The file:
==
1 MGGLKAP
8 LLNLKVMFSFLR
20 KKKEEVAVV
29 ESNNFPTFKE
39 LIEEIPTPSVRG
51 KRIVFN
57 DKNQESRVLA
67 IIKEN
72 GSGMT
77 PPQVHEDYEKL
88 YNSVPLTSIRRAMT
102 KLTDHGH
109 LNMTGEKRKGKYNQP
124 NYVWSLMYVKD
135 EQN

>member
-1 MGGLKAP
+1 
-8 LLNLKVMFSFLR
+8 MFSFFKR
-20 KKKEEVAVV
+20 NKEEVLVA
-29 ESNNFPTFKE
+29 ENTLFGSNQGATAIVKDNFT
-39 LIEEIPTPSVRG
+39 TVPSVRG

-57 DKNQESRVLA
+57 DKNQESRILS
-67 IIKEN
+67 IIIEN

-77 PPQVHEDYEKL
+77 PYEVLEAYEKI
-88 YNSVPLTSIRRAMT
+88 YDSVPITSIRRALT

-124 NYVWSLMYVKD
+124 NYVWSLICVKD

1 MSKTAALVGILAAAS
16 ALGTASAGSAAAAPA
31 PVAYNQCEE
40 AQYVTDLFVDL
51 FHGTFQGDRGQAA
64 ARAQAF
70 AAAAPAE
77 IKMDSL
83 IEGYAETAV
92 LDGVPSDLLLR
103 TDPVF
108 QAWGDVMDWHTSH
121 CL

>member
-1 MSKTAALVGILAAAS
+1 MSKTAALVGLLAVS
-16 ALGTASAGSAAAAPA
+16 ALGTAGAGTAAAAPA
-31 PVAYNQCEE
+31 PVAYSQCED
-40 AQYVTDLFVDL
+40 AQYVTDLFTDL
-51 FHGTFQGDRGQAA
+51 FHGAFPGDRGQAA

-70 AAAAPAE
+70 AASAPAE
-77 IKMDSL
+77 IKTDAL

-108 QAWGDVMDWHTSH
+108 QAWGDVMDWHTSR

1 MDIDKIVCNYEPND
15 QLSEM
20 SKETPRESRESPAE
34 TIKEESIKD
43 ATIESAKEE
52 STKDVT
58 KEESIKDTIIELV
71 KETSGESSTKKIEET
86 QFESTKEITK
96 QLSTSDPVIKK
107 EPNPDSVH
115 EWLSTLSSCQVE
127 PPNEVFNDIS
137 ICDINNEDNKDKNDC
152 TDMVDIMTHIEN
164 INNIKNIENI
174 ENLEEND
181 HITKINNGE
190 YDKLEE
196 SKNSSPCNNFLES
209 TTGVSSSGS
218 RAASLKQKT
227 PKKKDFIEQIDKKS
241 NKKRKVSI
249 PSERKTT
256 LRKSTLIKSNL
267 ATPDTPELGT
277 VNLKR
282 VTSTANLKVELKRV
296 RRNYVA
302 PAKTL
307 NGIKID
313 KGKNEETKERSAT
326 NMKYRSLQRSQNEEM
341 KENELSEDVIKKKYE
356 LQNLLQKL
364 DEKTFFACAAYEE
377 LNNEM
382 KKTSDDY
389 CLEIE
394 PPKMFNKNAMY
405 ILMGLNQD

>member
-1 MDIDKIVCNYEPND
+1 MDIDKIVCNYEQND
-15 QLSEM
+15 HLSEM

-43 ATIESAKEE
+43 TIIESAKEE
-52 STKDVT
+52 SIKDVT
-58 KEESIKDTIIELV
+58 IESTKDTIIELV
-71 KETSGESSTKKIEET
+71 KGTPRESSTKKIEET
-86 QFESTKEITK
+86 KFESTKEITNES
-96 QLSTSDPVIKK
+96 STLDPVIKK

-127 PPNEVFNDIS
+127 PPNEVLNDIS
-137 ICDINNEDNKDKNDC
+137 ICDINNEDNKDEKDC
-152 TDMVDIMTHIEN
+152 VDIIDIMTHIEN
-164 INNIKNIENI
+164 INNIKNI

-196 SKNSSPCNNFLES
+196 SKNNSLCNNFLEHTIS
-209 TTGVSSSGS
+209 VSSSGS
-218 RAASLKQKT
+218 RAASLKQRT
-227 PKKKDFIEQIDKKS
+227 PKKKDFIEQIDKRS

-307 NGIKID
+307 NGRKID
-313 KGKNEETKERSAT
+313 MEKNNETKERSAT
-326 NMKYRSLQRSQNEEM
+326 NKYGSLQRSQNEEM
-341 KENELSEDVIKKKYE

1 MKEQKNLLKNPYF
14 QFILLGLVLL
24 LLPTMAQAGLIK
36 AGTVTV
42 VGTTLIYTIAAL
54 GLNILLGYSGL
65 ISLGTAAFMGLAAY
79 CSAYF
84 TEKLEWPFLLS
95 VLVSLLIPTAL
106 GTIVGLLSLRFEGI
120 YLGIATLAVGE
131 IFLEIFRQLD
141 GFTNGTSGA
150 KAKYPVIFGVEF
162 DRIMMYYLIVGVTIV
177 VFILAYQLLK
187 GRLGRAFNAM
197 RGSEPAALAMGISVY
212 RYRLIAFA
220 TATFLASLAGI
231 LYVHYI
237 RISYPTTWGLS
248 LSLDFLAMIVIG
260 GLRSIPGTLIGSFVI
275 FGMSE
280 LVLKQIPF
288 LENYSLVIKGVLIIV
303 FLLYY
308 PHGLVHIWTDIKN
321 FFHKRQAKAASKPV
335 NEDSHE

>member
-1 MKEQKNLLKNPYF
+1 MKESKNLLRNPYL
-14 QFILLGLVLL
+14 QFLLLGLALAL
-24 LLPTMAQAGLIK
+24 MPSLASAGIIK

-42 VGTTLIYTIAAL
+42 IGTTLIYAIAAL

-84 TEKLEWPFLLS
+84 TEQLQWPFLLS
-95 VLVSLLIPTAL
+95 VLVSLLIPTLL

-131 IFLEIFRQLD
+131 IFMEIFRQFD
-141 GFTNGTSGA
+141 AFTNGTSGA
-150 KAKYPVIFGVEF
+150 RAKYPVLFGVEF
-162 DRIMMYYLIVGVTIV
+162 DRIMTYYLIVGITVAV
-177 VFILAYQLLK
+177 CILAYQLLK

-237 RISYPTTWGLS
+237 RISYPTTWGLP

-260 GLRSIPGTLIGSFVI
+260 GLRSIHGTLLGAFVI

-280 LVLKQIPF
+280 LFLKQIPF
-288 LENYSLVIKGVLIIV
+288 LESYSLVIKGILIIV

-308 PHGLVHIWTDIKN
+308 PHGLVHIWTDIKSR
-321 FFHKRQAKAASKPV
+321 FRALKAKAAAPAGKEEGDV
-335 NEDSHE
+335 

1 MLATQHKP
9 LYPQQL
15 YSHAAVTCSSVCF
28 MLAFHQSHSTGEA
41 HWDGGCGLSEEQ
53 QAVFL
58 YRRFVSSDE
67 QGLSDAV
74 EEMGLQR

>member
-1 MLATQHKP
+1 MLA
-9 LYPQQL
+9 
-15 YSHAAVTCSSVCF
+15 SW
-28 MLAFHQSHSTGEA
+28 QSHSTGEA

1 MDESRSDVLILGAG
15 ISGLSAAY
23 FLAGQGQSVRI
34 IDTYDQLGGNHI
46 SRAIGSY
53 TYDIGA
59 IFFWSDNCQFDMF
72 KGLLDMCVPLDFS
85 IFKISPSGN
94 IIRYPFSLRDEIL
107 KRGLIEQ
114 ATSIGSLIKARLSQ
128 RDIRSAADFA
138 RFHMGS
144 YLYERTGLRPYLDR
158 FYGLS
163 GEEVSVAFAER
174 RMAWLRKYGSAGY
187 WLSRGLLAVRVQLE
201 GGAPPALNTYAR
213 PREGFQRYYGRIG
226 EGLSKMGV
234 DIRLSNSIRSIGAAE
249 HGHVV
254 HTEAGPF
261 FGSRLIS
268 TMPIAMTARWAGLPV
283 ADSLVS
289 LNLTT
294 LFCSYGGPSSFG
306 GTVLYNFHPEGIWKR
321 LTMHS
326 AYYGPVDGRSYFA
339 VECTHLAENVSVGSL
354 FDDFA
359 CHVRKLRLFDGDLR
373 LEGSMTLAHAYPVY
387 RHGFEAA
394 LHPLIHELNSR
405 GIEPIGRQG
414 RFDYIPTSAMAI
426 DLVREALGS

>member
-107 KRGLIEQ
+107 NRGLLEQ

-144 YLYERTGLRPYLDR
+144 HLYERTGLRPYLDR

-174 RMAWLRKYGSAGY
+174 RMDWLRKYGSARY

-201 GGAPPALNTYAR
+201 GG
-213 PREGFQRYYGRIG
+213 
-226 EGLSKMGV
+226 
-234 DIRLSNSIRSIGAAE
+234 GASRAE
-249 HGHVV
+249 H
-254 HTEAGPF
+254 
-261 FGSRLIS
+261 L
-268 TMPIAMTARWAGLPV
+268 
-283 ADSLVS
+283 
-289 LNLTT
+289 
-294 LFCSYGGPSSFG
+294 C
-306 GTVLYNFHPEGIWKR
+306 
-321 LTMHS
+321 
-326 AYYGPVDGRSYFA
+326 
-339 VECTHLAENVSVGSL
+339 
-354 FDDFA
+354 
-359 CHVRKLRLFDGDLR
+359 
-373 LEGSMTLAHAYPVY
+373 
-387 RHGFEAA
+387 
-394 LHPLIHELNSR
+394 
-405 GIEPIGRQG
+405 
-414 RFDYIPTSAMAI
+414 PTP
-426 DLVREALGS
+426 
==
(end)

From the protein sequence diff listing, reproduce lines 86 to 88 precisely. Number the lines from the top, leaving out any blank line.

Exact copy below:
196 SKNSSPCNNFLES
209 TTGVSSSGS
218 RAASLKQKT